For Nuclear Power, Try Thorium

Introduction: Coal mining accidents have killed 10s of thousands, and in China coal pollution kills 100s of thousands per year. The world is almost out of hydro power and that too has done a lot of damage. Like it or not, nuclear power has killed very few people, and emits almost no carbon.

Thorium reactors are vastly safer but were apparently rejected because they were of no use to for making nuclear weapons. This needs more documentation, but you must admit, it's plausible. Given that global warming may well prove serious, we should take another look at what Dr. Strangelove rejected.


A Thorium Reactor Lesson by: Karl Denninger, Friday, April 01, 2011.  (edited by Steven Stoft)

Consider this: There is 13 times as much energy in coal in the form of Thorium as there is in the form of Carbon!

What is Thorium?  It's a an element like Uranium, but it's not capable of fission. Instead, it can be turned into to fissile Uranium (U-233) by the neutrons that come from nuclear fission. So once you get that started, it can self perpetuate.

Unlike traditional nuclear reactors which uses water a moderator and coolant Thorium reactors use a liquid salt, and they need some help getting started. 

The US ran one for nearly four years in the 1960s at the Oak Ridge National Laboratory.  It was scrapped in favor of the traditional uranium fuel cycle we use today because the fuel it produces is very difficult to exploit for nuclear weapons, and it breeds fuel at a slow rate.  The natural process of the nuclear reactions in the core of such a unit produces a byproduct that is a very strong gamma emitter that is difficult to separate from the other reaction products.  For this reason - and because we wanted both nuclear power and nuclear weapons - we built the infrastructure for uranium and plutonium rather than thorium.

Thorium-based reactors have several significant advantages and a few disadvantages.  We have much less experience with them, simply because we stopped working with them for political and war-fighting reasons.  They use a fluoride salt which is quite reactive when in contact with water, but the reactivity is a bonus in all other respects, because it tends to encapsulate the reaction products (the nasty fission products that you don't want in the environment) through that same chemical process.  It runs at a much higher temperature (typically 650C) than a traditional reactor and unlike a traditional reactor the fuel and the working fluid is the same - there are no fuel rods that can melt and release their nasty fission product elements, as the fuel is dispersed in the coolant.

Finally, the unit is intrinsically safe.  It does not require high pressure; the working fluid and coolant is a liquid at ordinary atmospheric pressure.  This gets rid of the need for high-pressure pumps, pipes and similar materials.  Without the moderator the reactivity is insufficient to sustain a chain reaction, and the moderator is in the reactor vessel itself through which the fuel/coolant is pumped, so criticality is impossible outside of the reactor vessel and inside the vessel the fuel and coolant are the same, and a liquid.  The working fluid is contained in the reactor loop by an actively-cooled plug.  If power is lost cooling ceases and the plug melts; then the working fluid drains into tanks by gravity under the reactor and cools into a solid, as it cannot maintain criticality outside of the reactor itself (there's no moderator in the tank or the plumbing.)  As the fuel is in the fluid, there is no core to melt as occurred in Japan and being dispersed over a much larger area the working fluid naturally cools from liquid to solid without forced pumping and cooling.  This safety feature was regularly tested in the unit at Oak Ridge - they literally turned off the power on the weekends and simply went home!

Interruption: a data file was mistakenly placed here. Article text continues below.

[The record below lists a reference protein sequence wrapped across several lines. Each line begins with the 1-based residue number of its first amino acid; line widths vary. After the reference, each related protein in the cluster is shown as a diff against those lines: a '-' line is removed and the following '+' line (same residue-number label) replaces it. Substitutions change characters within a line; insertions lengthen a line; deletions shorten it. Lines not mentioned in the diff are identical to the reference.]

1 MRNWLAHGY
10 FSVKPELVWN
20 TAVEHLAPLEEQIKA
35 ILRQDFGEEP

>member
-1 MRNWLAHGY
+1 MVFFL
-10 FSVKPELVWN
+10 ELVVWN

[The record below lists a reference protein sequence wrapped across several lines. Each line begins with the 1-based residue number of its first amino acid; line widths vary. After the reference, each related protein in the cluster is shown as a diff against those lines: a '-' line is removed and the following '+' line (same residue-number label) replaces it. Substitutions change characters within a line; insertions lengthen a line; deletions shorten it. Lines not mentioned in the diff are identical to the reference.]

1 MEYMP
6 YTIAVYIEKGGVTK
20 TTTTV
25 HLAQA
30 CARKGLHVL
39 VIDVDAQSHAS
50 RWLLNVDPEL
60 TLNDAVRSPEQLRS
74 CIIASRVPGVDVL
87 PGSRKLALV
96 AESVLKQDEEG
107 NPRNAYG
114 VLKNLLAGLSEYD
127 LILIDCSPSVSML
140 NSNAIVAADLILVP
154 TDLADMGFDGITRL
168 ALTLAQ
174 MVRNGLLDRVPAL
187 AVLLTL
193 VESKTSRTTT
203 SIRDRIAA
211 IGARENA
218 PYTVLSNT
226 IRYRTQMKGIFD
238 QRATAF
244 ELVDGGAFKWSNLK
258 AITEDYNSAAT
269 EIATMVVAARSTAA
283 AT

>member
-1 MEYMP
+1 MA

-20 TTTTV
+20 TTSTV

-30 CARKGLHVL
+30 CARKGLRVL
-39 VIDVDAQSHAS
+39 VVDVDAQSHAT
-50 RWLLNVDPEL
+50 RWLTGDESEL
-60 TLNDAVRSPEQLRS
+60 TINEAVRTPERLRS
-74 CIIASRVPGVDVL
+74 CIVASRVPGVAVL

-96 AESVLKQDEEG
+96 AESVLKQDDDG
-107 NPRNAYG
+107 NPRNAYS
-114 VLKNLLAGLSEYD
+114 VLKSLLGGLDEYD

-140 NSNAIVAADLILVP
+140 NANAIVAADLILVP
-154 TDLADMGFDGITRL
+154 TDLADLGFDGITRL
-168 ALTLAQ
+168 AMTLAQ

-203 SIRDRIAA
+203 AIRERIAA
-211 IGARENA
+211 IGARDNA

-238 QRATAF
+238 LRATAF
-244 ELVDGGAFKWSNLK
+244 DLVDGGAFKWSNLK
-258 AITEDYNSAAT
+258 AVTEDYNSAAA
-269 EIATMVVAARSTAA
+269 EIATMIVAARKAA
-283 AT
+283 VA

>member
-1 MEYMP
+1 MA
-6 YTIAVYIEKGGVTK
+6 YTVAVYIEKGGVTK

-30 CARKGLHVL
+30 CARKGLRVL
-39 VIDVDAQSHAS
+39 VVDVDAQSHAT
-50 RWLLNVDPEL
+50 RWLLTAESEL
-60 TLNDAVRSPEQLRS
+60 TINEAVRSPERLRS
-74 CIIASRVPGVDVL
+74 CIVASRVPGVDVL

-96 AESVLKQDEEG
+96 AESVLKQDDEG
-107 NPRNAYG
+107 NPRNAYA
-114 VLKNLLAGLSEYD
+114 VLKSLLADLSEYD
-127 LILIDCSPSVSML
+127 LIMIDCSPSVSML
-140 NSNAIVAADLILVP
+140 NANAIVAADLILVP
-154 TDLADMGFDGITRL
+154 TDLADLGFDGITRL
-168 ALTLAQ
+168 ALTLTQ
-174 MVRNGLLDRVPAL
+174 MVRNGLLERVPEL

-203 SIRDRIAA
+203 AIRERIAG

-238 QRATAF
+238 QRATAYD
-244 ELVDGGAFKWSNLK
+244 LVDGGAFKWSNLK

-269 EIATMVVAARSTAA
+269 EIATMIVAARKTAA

There are some downsides.  The working fluid requires special metals made out of Hastelloy.  But these are no longer particularly-special materials, being used in other chemical plants where highly-corrosive material is commonly handled.  They are expensive, but then again so are traditional reactor pressure vessels which require high-pressure integrity and thus special welding and inspection techniques. [End of Denninger excerpt.]


Some notes from Wikipedia

Some benefits of thorium fuel when compared with uranium were summarized as follows:

  • Weapons-grade fissionable material (233U) is harder to retrieve safely and clandestinely from a thorium reactor;
  • Thorium produces 10 to 10,000 times less long-lived radioactive waste;
  • Thorium comes out of the ground as a 100% pure, usable isotope, which does not require enrichment, whereas natural uranium contains only 0.7% fissionable U-235;
  • Thorium cannot sustain a nuclear chain reaction without priming, so fission stops by default.

However, unlike uranium-based breeder reactors, thorium requires irradiation and reprocessing before the above-noted advantages of thorium-232 can be realized, which makes thorium fuels initially more expensive than uranium fuels. But experts note that "the second thorium reactor may activate a third thorium reactor. This could continue in a chain of reactors for a millennium if we so choose." They add that because of thorium's abundance, it will not be exhausted in 1,000 years.

The Thorium Energy Alliance (TEA), an educational advocacy organization, emphasizes that "there is enough thorium in the United States alone to power the country at its current energy level for over 1,000 years.

The German THTR-300 was the first commercial power station powered almost entirely with Thorium. India's 300 MWe AHWR CANDU type reactor will begin construction in 2011. The design envisages a start up with reactor grade plutonium which will breed U-233 from Th-232.After that the input will only be thorium for the rest of the reactor's design life.